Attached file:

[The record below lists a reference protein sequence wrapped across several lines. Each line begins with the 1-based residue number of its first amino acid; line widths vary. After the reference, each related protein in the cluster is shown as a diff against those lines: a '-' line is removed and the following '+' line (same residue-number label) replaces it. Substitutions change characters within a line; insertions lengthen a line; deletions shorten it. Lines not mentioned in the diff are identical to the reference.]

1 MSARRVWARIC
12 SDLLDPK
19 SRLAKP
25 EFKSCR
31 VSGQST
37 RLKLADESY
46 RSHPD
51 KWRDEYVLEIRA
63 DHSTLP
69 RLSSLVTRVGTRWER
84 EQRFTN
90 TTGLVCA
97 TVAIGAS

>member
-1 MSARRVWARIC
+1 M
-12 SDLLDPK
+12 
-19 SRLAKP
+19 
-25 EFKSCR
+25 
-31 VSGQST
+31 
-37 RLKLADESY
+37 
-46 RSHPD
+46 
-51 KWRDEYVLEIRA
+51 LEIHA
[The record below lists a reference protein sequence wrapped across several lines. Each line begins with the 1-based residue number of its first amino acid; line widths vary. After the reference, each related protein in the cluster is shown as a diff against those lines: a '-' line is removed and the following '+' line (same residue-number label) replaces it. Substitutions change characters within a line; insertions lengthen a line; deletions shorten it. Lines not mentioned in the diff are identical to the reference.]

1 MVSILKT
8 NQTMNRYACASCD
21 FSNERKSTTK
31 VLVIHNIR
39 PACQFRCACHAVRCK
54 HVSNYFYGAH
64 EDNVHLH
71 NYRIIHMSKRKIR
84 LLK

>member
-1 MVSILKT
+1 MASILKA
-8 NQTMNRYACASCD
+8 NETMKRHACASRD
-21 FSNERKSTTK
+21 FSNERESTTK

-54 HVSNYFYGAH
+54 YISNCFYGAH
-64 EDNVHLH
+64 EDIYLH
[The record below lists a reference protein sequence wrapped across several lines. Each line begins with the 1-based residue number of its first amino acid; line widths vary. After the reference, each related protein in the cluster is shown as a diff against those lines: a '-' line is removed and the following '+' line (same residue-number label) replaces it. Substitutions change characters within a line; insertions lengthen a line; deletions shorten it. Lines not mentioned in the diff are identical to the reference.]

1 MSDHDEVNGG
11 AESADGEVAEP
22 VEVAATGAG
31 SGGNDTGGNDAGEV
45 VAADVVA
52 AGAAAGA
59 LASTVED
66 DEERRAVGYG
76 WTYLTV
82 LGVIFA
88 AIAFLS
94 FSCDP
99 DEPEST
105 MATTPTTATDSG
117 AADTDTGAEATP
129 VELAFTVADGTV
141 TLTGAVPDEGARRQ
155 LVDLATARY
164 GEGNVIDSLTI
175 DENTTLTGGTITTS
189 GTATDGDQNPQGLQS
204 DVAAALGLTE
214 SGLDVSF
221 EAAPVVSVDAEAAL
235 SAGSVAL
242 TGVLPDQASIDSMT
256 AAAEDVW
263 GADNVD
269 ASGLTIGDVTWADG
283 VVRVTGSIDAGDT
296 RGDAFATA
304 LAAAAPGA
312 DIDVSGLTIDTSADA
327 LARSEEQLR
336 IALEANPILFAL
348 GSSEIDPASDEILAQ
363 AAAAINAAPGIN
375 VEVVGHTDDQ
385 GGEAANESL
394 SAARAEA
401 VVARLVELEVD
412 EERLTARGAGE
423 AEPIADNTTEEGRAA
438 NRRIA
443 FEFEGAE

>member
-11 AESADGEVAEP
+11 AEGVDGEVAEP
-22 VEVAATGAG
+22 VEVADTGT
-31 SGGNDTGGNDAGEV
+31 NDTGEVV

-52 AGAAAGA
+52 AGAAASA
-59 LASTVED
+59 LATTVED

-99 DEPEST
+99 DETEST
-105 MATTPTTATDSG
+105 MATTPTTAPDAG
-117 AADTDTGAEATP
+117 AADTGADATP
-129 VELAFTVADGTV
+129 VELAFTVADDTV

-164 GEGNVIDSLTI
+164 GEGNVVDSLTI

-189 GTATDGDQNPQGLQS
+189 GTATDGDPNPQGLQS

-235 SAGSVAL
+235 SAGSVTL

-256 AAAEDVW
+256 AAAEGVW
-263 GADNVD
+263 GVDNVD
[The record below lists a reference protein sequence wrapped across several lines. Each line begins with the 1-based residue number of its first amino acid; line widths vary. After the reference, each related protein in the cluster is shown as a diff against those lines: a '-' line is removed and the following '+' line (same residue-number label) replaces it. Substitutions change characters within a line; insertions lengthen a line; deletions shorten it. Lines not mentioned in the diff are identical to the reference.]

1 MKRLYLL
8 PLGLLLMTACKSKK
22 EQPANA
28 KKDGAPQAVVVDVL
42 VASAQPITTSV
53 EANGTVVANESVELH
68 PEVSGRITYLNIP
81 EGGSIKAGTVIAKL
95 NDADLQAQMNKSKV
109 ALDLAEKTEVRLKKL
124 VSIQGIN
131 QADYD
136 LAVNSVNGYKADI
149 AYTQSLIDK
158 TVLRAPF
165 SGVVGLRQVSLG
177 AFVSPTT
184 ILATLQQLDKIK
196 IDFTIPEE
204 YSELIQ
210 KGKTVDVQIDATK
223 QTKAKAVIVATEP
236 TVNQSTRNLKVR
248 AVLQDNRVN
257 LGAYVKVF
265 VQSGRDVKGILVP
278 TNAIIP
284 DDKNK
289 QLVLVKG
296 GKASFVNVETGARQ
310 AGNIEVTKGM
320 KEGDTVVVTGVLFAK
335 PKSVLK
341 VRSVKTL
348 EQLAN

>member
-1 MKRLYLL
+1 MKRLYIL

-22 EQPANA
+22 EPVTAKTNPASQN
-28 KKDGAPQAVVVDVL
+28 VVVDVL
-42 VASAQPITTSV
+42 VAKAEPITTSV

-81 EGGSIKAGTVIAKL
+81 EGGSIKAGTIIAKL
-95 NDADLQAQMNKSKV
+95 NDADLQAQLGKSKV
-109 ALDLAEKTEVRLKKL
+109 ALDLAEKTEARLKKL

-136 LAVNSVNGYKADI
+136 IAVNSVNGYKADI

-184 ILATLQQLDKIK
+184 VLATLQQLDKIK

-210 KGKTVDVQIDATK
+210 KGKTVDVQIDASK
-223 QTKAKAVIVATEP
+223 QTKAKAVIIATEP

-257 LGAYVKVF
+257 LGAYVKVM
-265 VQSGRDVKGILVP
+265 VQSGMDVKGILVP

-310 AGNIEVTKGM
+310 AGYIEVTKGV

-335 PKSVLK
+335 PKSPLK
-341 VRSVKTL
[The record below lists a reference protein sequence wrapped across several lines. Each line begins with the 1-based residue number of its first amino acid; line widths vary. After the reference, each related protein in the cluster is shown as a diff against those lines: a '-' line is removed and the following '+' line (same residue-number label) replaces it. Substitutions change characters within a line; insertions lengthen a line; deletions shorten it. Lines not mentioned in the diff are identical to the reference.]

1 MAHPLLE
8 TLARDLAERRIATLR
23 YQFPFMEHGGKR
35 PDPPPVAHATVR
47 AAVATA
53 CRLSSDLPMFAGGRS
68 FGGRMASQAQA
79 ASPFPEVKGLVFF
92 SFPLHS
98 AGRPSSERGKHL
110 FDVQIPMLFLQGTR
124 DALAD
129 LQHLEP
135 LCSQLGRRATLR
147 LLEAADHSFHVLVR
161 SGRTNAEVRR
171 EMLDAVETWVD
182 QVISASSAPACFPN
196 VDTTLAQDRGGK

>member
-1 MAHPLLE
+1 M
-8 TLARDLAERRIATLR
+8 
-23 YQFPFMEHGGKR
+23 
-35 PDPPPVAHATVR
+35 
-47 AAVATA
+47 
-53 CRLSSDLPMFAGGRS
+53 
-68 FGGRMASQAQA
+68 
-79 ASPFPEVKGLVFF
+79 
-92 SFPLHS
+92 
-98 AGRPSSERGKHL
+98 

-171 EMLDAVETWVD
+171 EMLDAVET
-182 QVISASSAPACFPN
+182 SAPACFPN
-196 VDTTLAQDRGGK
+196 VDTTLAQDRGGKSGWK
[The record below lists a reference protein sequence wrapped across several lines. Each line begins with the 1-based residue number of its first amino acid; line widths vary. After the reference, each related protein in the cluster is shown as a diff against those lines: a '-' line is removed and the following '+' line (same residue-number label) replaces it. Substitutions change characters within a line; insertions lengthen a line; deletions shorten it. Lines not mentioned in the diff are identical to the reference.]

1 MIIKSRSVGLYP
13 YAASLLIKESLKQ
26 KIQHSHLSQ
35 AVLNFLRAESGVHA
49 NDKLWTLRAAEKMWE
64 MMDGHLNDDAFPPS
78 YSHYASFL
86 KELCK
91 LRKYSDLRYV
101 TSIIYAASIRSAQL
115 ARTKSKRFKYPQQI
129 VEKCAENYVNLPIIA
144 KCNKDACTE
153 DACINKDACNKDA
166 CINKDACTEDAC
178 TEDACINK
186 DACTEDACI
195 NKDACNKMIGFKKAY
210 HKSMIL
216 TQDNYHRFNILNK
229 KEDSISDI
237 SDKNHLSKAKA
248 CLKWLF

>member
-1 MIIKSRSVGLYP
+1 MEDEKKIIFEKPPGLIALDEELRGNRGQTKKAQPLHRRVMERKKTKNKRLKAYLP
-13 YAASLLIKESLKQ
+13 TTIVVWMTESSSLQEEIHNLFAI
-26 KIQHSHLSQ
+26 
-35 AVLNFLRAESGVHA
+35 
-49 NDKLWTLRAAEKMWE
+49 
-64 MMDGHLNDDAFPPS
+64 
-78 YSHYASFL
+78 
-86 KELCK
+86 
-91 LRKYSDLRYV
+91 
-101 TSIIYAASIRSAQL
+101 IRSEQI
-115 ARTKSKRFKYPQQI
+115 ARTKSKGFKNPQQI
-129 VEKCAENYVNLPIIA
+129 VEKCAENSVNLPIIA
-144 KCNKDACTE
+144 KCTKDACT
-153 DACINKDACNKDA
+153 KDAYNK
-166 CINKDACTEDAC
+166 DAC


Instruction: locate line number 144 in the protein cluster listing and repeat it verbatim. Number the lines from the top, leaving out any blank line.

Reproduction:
165 SGVVGLRQVSLG